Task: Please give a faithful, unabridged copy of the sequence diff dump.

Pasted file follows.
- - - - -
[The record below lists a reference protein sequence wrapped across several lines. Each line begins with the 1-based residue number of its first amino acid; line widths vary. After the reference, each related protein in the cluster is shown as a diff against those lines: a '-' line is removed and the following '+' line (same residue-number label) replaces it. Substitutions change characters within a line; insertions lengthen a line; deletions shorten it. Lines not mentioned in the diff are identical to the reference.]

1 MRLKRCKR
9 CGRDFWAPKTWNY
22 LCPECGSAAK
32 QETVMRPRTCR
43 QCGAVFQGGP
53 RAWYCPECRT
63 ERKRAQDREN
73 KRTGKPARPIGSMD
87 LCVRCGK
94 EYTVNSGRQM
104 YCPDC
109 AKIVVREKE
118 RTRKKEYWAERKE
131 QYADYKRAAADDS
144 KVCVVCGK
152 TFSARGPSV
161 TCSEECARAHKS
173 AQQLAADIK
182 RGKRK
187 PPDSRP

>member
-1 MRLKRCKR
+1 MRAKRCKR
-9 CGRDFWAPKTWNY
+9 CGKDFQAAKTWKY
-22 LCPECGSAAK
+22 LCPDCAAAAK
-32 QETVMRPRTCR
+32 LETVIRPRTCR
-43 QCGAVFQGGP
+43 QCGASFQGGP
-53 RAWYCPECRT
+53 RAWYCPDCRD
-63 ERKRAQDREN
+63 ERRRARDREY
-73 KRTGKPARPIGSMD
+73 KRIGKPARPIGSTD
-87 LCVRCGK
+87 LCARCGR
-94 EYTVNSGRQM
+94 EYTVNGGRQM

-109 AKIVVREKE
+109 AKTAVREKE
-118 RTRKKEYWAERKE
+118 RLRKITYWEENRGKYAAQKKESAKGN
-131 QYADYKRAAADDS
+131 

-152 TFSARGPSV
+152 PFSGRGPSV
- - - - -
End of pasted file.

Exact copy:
[The record below lists a reference protein sequence wrapped across several lines. Each line begins with the 1-based residue number of its first amino acid; line widths vary. After the reference, each related protein in the cluster is shown as a diff against those lines: a '-' line is removed and the following '+' line (same residue-number label) replaces it. Substitutions change characters within a line; insertions lengthen a line; deletions shorten it. Lines not mentioned in the diff are identical to the reference.]

1 MRLKRCKR
9 CGRDFWAPKTWNY
22 LCPECGSAAK
32 QETVMRPRTCR
43 QCGAVFQGGP
53 RAWYCPECRT
63 ERKRAQDREN
73 KRTGKPARPIGSMD
87 LCVRCGK
94 EYTVNSGRQM
104 YCPDC
109 AKIVVREKE
118 RTRKKEYWAERKE
131 QYADYKRAAADDS
144 KVCVVCGK
152 TFSARGPSV
161 TCSEECARAHKS
173 AQQLAADIK
182 RGKRK
187 PPDSRP

>member
-1 MRLKRCKR
+1 MRAKRCKR
-9 CGRDFWAPKTWNY
+9 CGKDFQAAKTWKY
-22 LCPECGSAAK
+22 LCPDCAAAAK
-32 QETVMRPRTCR
+32 LETVIRPRTCR
-43 QCGAVFQGGP
+43 QCGASFQGGP
-53 RAWYCPECRT
+53 RAWYCPDCRD
-63 ERKRAQDREN
+63 ERRRARDREY
-73 KRTGKPARPIGSMD
+73 KRIGKPARPIGSTD
-87 LCVRCGK
+87 LCARCGR
-94 EYTVNSGRQM
+94 EYTVNGGRQM

-109 AKIVVREKE
+109 AKTAVREKE
-118 RTRKKEYWAERKE
+118 RLRKITYWEENRGKYAAQKKESAKGN
-131 QYADYKRAAADDS
+131 

-152 TFSARGPSV
+152 PFSGRGPSV